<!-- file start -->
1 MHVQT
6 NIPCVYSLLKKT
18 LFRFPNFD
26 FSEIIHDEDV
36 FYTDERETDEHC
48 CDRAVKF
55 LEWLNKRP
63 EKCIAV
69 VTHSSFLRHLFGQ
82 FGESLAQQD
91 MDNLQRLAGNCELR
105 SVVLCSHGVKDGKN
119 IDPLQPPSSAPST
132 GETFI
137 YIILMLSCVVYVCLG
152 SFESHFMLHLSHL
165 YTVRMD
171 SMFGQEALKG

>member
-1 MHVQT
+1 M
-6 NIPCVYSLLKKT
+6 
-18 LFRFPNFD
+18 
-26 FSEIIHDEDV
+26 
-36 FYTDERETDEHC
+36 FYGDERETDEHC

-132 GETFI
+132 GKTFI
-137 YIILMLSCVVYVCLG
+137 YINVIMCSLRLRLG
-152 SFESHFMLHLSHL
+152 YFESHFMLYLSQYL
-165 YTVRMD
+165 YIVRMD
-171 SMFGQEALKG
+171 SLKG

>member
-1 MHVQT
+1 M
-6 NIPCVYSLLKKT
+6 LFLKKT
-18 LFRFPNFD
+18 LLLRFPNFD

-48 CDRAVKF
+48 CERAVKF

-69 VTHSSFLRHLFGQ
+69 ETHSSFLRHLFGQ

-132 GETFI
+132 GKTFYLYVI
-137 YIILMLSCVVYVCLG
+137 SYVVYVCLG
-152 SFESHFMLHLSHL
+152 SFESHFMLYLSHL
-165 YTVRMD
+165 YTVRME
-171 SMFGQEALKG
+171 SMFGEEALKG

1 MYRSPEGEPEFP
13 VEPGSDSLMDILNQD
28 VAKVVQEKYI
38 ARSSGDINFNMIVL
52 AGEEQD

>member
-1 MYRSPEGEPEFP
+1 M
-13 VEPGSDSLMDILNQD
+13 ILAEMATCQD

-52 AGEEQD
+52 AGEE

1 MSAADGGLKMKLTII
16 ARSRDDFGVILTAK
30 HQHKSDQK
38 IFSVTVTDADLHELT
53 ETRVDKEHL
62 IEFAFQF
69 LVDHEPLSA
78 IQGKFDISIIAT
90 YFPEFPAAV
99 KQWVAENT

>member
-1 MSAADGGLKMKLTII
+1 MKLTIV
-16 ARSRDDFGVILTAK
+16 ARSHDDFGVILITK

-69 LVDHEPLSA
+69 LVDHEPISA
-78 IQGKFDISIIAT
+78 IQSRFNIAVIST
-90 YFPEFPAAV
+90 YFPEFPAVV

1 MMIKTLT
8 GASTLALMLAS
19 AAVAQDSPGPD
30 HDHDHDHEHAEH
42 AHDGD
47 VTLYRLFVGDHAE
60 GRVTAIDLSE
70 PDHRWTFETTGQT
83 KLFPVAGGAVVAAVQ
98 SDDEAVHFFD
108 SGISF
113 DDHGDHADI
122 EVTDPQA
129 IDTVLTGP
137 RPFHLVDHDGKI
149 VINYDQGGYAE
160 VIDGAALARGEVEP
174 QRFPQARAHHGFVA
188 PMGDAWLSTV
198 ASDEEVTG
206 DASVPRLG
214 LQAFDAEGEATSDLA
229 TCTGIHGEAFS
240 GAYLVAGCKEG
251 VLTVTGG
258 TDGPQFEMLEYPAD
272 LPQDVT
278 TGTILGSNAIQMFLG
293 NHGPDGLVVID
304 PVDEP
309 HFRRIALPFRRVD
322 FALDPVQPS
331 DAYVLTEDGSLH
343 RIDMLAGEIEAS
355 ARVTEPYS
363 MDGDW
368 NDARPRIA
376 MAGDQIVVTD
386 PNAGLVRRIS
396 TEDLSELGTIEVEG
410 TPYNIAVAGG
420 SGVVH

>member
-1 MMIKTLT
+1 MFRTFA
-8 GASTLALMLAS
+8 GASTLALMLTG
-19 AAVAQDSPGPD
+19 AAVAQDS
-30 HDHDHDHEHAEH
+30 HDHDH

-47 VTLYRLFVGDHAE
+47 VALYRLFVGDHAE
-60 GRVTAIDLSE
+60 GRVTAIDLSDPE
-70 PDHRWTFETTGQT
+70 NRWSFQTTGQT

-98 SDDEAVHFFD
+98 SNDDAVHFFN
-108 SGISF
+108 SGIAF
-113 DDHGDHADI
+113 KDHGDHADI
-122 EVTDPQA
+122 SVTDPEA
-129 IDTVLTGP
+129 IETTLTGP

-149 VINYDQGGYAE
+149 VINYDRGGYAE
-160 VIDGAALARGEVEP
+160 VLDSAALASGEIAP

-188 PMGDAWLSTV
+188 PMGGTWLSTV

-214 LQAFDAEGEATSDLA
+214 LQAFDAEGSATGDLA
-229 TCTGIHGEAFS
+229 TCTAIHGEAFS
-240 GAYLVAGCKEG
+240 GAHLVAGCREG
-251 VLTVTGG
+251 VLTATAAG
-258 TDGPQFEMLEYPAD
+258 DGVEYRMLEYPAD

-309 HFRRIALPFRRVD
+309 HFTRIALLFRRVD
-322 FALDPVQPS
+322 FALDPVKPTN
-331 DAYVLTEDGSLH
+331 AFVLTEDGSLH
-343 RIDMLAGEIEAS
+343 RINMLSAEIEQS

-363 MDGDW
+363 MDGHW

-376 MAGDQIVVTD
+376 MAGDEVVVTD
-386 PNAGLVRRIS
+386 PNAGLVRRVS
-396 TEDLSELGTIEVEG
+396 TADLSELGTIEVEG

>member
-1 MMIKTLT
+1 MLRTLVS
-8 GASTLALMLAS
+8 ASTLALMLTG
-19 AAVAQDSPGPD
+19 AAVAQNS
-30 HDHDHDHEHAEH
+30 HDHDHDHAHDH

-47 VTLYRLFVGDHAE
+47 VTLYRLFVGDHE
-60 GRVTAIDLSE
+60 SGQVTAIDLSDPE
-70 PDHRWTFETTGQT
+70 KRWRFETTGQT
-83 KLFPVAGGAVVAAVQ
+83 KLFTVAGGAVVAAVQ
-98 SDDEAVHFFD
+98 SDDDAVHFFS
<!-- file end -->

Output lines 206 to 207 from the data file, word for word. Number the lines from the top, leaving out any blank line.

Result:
-70 PDHRWTFETTGQT
+70 KRWRFETTGQT